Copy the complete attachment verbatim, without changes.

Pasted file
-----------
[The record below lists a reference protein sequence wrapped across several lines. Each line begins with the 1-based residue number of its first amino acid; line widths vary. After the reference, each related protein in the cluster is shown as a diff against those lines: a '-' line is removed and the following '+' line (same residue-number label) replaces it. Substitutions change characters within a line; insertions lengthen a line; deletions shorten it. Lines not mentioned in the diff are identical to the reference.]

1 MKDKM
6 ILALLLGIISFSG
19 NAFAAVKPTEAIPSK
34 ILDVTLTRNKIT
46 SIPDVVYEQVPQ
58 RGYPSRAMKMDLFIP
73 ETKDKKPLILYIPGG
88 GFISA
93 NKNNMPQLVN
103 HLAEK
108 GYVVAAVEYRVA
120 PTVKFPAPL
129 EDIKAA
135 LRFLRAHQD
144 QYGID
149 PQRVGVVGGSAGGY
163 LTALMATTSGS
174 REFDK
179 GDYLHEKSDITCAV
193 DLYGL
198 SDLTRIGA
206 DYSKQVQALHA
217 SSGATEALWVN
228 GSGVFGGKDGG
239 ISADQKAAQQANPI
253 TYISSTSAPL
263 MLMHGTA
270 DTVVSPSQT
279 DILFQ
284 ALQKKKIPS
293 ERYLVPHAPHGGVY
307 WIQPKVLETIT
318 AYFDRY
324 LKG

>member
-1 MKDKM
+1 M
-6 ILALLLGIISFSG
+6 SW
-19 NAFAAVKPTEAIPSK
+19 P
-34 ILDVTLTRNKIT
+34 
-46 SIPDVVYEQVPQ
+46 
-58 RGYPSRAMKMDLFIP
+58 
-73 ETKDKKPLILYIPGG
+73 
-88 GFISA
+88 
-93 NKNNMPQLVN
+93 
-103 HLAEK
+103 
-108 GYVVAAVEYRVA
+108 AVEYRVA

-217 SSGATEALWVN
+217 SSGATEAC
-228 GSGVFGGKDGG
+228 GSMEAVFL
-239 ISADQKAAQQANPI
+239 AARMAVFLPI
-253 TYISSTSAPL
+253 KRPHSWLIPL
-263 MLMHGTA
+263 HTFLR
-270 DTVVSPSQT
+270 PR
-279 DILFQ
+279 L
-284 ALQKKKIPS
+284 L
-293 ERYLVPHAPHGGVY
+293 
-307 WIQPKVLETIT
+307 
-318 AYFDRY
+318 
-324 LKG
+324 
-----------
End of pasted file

[The record below lists a reference protein sequence wrapped across several lines. Each line begins with the 1-based residue number of its first amino acid; line widths vary. After the reference, each related protein in the cluster is shown as a diff against those lines: a '-' line is removed and the following '+' line (same residue-number label) replaces it. Substitutions change characters within a line; insertions lengthen a line; deletions shorten it. Lines not mentioned in the diff are identical to the reference.]

1 MKDKM
6 ILALLLGIISFSG
19 NAFAAVKPTEAIPSK
34 ILDVTLTRNKIT
46 SIPDVVYEQVPQ
58 RGYPSRAMKMDLFIP
73 ETKDKKPLILYIPGG
88 GFISA
93 NKNNMPQLVN
103 HLAEK
108 GYVVAAVEYRVA
120 PTVKFPAPL
129 EDIKAA
135 LRFLRAHQD
144 QYGID
149 PQRVGVVGGSAGGY
163 LTALMATTSGS
174 REFDK
179 GDYLHEKSDITCAV
193 DLYGL
198 SDLTRIGA
206 DYSKQVQALHA
217 SSGATEALWVN
228 GSGVFGGKDGG
239 ISADQKAAQQANPI
253 TYISSTSAPL
263 MLMHGTA
270 DTVVSPSQT
279 DILFQ
284 ALQKKKIPS
293 ERYLVPHAPHGGVY
307 WIQPKVLETIT
318 AYFDRY
324 LKG

>member
-1 MKDKM
+1 M
-6 ILALLLGIISFSG
+6 SW
-19 NAFAAVKPTEAIPSK
+19 P
-34 ILDVTLTRNKIT
+34 
-46 SIPDVVYEQVPQ
+46 
-58 RGYPSRAMKMDLFIP
+58 
-73 ETKDKKPLILYIPGG
+73 
-88 GFISA
+88 
-93 NKNNMPQLVN
+93 
-103 HLAEK
+103 
-108 GYVVAAVEYRVA
+108 AVEYRVA

-217 SSGATEALWVN
+217 SSGATEAC
-228 GSGVFGGKDGG
+228 GSMEAVFL
-239 ISADQKAAQQANPI
+239 AARMAVFLPI
-253 TYISSTSAPL
+253 KRPHSWLIPL
-263 MLMHGTA
+263 HTFLR
-270 DTVVSPSQT
+270 PR
-279 DILFQ
+279 L
-284 ALQKKKIPS
+284 L
-293 ERYLVPHAPHGGVY
+293 
-307 WIQPKVLETIT
+307 
-318 AYFDRY
+318 
-324 LKG
+324 